Jean-Francois Champollion acknowledged as the father of modern Egyptology, was the first to completely solve the mysteries of Egyptian hieroglyphics by deciphering the Rosetta Stone, his discovery is seen as the birth of modern Egyptology Champollion was enabled by his talent for persistent observation, enthusiasm, and desire for clarity to solve the mystery of the hieroglyphs.
Champollion met with Napoleon Bonaparte on several occasions (after he had written his satires, which were unknown by the emperor), impressing the emperor with his ideas and knowledge of Egypt. Nothing came of the plans they discussed, as this was just before Bonaparte's defeat at Waterloo. Nevertheless, there were many advances Champollion made for Egyptology with the help of Charles 10. Among them he was able to confirm that the Denderah Temple was the work of Egyptian monarchs from different epochs; and in Turin, Italy, he found the long-lost papyrus - The Chapters of Coming forward By Day, which is now more popularly called The Egyptian Book of the Dead. After his successful tour of museums in Turin, Rome, and Naples, he was made Keeper of the Egyptian Collections of the Louvre in 1826 by Charles 10.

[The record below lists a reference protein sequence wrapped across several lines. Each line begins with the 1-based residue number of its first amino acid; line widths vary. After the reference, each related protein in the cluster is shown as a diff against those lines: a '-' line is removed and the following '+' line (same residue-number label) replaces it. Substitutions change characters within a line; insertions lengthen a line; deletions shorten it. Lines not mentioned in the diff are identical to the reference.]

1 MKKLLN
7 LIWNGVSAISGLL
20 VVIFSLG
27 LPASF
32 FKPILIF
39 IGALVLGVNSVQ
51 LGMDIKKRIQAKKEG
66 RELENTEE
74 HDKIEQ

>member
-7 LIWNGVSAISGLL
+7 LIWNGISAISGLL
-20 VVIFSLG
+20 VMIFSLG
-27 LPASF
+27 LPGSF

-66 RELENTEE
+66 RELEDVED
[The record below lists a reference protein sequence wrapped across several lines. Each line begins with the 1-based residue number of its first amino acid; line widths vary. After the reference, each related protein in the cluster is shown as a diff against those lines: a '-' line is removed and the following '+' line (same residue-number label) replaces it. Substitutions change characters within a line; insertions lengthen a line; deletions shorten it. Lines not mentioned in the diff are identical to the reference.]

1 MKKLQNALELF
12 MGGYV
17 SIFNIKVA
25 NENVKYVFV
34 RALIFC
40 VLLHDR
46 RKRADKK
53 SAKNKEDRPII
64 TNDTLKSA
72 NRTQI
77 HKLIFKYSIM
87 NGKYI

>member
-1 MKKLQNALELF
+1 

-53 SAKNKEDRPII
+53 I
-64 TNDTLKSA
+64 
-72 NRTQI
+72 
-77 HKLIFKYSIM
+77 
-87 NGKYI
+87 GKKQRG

In 1828, he began a year-long trip to Egypt with one of his students, Ippolito
They explored and made a systematic survey of the history,
geography and monuments of Egypt and Nubia,
The notes and engravings left behind are regarded as some of the best ever done, and preserved important information that otherwise would have been lost.
The last year of his life 1832 saw some recognition of his work that resulted in promotions for him in the scholastic establishment. He was elected a member of the Academy of Inscriptions, and a special position was created for him, the Chair of Egyptian Antiquities by the College de France.